Could a Blood Test Predict Suicide Risk?

Subjects who committed suicide, or had suicidal thoughts, showed higher levels of certain biomarkers.


Scientists may be on their way to developing a blood test that could help identify people at a higher risk of committing suicide, according to a new study from the Indiana University School of Medicine.

A team of researchers studied the activity of certain genes by measuring how much RNA they produced. They found high levels of six types of RNA molecules, or biomarkers, in the bloodstreams of bipolar disorder patients who reported having suicidal thoughts, as well as in a group of people who had actually committed suicide. Blood tests could help psychiatrists identify those more likely to kill themselves.

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During the course of three years, researchers followed a group of bipolar patients, and conducted a series blood tests and interviews to find if there was any biological indicator of suicide risk. They found that when the patients reported having "high" levels of suicidal thoughts, they also had high levels of the six biomarkers, with the strongest being the gene SAT1. To confirm that the same was true for people who had actually committed suicide, the researchers analyzed blood samples from nine deceased subjects, who had committed suicide by hanging themselves, shooting themselves or slitting their wrists, and found similar results.

Not only could the blood test provide an early warning of suicide risk, but it would also be useful because people who have suicidal thoughts, unlike those with chest pains or severe headaches, do not always reveal their symptoms to their doctors.

"There are people who will not reveal they are having suicidal thoughts when you ask them, who then commit it and there's nothing you can do about it," said lead researcher Alexander Niculescu, in a statement. "We need better ways to identify, intervene and prevent these tragic cases."

Worldwide, more than 1 million people die from suicide annually. In the United States alone, there are more than 38,000 suicide deaths each year, according to the Centers for Disease Control and Prevention. That works out to about one death every 14 minutes.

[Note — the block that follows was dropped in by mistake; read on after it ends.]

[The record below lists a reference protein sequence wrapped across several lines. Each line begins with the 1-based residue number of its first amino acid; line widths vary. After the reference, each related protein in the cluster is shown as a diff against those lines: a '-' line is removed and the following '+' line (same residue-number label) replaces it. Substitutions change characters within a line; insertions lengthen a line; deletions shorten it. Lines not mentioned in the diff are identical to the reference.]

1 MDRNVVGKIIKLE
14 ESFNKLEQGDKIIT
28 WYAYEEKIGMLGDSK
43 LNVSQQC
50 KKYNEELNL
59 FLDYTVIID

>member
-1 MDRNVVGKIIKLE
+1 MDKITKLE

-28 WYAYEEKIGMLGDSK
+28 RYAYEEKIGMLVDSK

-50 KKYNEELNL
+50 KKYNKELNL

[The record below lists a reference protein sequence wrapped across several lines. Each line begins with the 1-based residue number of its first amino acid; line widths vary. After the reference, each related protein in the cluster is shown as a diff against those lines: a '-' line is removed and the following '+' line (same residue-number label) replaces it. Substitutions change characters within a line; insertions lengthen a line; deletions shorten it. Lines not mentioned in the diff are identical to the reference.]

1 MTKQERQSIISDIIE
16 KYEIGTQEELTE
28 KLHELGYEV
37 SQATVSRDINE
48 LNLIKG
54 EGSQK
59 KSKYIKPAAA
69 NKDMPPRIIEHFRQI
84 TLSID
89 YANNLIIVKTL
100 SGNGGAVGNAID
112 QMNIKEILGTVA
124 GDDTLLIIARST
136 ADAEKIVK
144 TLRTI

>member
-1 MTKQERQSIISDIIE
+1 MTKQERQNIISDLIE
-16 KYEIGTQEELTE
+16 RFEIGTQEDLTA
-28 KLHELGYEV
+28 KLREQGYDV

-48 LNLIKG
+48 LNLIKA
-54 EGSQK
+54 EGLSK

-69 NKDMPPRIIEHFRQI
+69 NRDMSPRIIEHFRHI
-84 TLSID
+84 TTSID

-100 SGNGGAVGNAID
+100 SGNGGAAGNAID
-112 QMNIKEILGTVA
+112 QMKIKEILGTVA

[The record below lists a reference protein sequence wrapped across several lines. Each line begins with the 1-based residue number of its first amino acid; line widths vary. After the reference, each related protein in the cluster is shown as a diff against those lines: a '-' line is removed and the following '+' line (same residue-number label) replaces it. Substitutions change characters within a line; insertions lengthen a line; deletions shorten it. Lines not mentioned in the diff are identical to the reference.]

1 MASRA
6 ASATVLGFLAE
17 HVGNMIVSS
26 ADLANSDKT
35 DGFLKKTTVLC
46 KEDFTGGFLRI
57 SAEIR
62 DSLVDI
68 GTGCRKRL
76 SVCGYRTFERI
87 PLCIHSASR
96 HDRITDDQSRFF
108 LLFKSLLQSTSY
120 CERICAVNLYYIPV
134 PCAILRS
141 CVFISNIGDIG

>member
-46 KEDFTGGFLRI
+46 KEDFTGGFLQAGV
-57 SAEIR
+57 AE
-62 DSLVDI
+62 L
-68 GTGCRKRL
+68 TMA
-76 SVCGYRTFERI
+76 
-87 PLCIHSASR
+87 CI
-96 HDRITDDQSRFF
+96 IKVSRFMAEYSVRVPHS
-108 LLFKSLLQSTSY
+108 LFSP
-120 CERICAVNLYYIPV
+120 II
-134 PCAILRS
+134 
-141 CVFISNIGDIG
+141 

Niculescu, an associate professor of psychiatry and medical neuroscience at the medical school, told U.S. News that although the test subjects were all male and that there could be gender differences, a blood test appears to be a good indicator of impulsive suicidal behavior.

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"Suicide is complex," he said. "Not everyone who has high levels of these biomarkers will go on and commit suicide. It has to be taken in context with other clinical and sociodemographic risk factors, like anxiety, mood, stress and family history."

Niculescu says some results of the study could also help predict long-term risk for suicide. The researchers compared their results with the blood tests and medical records of other patients, and found that the biomarkers were correlated with past and present suicide-related hospitalizations. He says the blood tests could be used with psychiatric patients, or could even help identify someone at risk for suicide at a routine primary care visit.

"There would be a chance to intervene early on and take measures to address other factors, like stress or anxiety, that could contribute to suicide risk," Niculescu says. "It might help prevent such a tragic outcome."

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